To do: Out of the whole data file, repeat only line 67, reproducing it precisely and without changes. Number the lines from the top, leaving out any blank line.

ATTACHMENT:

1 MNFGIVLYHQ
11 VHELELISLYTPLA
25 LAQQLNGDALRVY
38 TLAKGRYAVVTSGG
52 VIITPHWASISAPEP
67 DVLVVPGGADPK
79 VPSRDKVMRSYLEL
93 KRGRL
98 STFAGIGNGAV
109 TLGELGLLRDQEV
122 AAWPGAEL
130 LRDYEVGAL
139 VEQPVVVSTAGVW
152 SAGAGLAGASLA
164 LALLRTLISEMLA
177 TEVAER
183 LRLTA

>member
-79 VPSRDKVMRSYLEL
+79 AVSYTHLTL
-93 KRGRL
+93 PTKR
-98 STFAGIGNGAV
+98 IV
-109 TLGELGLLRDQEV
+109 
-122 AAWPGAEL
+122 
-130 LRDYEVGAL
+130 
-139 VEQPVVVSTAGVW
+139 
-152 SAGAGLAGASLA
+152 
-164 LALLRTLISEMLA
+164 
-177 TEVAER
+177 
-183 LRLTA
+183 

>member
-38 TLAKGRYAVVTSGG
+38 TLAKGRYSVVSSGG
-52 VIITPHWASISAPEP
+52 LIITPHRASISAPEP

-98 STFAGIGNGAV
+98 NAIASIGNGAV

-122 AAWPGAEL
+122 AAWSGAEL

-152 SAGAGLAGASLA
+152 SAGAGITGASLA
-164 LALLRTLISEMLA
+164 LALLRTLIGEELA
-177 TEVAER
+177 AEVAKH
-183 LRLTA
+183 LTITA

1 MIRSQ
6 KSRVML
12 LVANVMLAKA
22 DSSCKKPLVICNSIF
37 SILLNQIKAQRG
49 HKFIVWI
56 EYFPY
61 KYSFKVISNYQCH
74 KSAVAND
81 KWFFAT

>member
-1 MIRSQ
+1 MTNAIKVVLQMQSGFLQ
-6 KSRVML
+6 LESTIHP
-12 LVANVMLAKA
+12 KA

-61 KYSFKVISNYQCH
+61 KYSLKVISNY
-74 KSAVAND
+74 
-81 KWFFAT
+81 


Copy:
81 KWFFAT